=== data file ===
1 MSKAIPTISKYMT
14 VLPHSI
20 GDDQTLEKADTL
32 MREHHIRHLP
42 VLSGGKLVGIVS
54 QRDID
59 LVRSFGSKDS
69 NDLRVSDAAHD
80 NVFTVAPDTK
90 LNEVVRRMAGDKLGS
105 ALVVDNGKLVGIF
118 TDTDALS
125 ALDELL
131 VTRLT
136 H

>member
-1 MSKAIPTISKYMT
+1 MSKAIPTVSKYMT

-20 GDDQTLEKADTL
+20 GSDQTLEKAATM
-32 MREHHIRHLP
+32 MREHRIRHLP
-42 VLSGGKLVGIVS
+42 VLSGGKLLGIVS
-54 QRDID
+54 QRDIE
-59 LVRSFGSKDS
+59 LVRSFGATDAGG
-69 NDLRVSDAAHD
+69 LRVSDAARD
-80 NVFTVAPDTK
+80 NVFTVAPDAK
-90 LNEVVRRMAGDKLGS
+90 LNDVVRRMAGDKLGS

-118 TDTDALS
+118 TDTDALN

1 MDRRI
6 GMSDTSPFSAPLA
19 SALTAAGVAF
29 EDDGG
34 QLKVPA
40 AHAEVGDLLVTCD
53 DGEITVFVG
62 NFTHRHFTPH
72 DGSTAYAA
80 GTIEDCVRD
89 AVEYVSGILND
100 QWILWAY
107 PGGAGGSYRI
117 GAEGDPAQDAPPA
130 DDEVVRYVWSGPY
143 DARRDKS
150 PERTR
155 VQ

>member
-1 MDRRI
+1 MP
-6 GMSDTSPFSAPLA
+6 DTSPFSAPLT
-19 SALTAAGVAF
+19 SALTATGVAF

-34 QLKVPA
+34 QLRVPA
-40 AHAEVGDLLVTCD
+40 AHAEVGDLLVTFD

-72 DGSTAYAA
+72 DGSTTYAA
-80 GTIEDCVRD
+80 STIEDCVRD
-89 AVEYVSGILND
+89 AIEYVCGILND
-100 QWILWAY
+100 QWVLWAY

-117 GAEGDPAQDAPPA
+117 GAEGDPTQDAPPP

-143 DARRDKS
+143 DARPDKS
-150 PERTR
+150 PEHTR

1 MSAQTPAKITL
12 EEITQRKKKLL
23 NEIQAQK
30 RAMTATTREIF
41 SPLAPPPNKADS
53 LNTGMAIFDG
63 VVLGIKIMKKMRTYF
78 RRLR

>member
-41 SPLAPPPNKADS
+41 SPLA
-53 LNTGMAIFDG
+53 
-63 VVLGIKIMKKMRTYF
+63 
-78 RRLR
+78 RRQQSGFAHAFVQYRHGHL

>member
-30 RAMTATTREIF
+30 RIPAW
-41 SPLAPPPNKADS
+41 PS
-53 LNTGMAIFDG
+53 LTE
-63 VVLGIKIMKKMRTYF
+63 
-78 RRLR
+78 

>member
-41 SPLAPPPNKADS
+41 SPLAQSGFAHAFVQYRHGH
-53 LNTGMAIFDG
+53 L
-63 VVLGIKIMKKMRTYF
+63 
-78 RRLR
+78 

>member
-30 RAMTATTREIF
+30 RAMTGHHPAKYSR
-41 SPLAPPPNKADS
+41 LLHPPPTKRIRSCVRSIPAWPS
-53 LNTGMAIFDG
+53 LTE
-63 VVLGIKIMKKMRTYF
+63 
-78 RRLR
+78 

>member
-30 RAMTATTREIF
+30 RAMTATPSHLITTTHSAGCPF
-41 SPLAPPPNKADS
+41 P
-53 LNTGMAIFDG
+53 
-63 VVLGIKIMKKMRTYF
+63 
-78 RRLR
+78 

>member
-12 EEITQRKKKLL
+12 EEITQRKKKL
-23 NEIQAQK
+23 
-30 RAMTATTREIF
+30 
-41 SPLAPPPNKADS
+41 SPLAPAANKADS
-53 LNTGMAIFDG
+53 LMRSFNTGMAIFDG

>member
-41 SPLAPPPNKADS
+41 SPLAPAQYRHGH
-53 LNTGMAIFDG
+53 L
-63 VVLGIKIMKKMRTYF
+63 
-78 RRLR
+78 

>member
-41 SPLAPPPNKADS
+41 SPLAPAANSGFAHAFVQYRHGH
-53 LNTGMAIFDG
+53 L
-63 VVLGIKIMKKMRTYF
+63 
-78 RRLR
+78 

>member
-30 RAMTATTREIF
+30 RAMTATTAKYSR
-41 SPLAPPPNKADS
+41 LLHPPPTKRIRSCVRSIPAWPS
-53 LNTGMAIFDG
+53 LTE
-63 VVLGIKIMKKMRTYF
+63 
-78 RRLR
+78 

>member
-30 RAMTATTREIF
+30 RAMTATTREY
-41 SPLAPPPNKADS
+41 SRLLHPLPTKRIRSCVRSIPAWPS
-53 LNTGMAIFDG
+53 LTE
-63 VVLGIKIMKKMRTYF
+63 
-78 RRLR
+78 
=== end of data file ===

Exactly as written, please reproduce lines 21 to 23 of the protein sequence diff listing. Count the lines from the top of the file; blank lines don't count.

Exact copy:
-32 MREHHIRHLP
+32 MREHRIRHLP
-42 VLSGGKLVGIVS